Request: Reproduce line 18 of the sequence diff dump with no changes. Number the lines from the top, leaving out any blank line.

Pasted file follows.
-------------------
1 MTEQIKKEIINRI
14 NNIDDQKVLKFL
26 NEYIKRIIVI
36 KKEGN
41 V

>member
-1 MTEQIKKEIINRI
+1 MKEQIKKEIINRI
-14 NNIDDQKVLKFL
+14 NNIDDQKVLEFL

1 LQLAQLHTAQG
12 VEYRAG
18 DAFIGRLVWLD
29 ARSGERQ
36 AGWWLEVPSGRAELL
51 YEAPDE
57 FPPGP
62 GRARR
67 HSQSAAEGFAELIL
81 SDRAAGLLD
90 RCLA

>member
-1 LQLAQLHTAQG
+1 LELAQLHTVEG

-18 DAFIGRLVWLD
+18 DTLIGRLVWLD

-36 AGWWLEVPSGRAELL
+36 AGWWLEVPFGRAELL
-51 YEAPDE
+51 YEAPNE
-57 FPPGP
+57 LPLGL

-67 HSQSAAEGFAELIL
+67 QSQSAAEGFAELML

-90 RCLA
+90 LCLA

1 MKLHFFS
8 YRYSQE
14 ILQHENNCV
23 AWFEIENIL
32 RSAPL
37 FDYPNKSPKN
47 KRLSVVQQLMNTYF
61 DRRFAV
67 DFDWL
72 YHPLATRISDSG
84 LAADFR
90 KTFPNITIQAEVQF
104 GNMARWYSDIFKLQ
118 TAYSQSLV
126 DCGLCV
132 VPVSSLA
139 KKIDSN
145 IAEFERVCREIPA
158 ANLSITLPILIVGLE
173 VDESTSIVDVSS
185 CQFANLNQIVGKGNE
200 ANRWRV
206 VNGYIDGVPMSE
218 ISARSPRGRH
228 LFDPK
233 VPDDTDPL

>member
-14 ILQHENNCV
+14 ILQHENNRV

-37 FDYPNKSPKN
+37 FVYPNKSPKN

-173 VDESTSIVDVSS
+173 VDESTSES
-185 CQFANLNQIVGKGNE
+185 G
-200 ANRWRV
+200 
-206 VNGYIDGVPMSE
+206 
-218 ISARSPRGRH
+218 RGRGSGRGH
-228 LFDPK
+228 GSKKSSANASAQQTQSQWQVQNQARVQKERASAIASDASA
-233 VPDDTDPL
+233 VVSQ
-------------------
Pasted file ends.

62 GRARR